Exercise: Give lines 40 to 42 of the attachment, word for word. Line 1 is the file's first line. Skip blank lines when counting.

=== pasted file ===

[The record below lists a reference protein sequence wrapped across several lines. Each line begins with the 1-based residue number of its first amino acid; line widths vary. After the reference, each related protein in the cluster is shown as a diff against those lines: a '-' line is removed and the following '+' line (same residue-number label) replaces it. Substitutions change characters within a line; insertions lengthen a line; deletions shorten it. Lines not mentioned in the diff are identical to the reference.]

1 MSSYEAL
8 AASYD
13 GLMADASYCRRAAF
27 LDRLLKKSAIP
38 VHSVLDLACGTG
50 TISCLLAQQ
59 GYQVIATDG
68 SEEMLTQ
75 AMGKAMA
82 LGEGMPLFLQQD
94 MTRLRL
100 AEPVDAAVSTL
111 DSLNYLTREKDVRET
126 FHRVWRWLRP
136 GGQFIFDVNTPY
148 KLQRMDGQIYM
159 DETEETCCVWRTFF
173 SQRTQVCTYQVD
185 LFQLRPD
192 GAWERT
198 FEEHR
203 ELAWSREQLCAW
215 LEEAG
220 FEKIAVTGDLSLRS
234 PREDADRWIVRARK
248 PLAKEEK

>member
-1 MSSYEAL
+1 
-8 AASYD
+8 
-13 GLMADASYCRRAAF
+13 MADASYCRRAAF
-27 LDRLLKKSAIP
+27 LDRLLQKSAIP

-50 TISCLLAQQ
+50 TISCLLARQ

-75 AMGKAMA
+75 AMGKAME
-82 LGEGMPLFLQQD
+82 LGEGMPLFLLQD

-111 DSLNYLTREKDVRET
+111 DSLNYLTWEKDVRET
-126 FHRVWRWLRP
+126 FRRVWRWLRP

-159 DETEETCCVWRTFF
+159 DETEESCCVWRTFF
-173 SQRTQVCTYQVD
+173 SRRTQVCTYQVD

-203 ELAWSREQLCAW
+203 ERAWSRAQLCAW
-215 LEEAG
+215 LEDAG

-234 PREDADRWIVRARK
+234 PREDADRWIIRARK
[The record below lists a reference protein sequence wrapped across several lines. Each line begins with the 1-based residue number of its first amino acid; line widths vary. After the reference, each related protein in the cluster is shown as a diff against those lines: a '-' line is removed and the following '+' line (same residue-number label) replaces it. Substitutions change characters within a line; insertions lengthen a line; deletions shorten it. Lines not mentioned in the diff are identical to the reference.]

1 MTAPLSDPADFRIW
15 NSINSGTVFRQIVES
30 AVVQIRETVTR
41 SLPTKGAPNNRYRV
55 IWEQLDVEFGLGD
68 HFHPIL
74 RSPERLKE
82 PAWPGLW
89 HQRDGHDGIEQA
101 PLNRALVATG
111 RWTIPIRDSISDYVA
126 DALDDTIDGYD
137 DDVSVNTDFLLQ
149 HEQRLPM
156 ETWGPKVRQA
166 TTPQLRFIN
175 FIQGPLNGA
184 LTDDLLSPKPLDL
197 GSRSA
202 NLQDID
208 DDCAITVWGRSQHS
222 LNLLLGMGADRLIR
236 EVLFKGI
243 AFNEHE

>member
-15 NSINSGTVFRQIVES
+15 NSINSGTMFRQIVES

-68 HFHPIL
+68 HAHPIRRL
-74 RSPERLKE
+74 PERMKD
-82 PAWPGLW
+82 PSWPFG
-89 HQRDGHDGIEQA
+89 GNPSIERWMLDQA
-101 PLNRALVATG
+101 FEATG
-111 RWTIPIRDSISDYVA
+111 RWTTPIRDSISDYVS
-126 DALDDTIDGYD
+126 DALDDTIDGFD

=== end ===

+75 AMGKAME
-82 LGEGMPLFLQQD
+82 LGEGMPLFLLQD